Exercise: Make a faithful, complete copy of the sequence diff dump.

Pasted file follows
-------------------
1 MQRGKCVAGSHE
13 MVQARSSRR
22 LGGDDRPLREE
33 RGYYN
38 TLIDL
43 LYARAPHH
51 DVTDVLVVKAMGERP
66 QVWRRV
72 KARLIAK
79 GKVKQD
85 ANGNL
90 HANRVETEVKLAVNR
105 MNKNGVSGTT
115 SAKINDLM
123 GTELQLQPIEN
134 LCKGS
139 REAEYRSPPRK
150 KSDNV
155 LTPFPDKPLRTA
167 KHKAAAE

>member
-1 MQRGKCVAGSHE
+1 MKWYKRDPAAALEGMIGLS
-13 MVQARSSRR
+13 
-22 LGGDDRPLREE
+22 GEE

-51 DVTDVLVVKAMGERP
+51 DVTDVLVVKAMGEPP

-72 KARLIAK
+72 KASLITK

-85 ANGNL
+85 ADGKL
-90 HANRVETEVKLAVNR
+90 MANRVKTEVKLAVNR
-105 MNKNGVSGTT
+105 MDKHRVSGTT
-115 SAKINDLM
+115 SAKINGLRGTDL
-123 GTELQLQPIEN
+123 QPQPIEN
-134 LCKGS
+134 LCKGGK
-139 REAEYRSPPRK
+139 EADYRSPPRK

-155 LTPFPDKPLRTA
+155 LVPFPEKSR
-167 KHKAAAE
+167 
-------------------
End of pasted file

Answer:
1 MQRGKCVAGSHE
13 MVQARSSRR
22 LGGDDRPLREE
33 RGYYN
38 TLIDL
43 LYARAPHH
51 DVTDVLVVKAMGERP
66 QVWRRV
72 KARLIAK
79 GKVKQD
85 ANGNL
90 HANRVETEVKLAVNR
105 MNKNGVSGTT
115 SAKINDLM
123 GTELQLQPIEN
134 LCKGS
139 REAEYRSPPRK
150 KSDNV
155 LTPFPDKPLRTA
167 KHKAAAE

>member
-1 MQRGKCVAGSHE
+1 MKWYKRDPAAALEGMIGLS
-13 MVQARSSRR
+13 
-22 LGGDDRPLREE
+22 GEE

-51 DVTDVLVVKAMGERP
+51 DVTDVLVVKAMGEPP

-72 KARLIAK
+72 KASLITK

-85 ANGNL
+85 ADGKL
-90 HANRVETEVKLAVNR
+90 MANRVKTEVKLAVNR
-105 MNKNGVSGTT
+105 MDKHRVSGTT
-115 SAKINDLM
+115 SAKINGLRGTDL
-123 GTELQLQPIEN
+123 QPQPIEN
-134 LCKGS
+134 LCKGGK
-139 REAEYRSPPRK
+139 EADYRSPPRK

-155 LTPFPDKPLRTA
+155 LVPFPEKSR
-167 KHKAAAE
+167 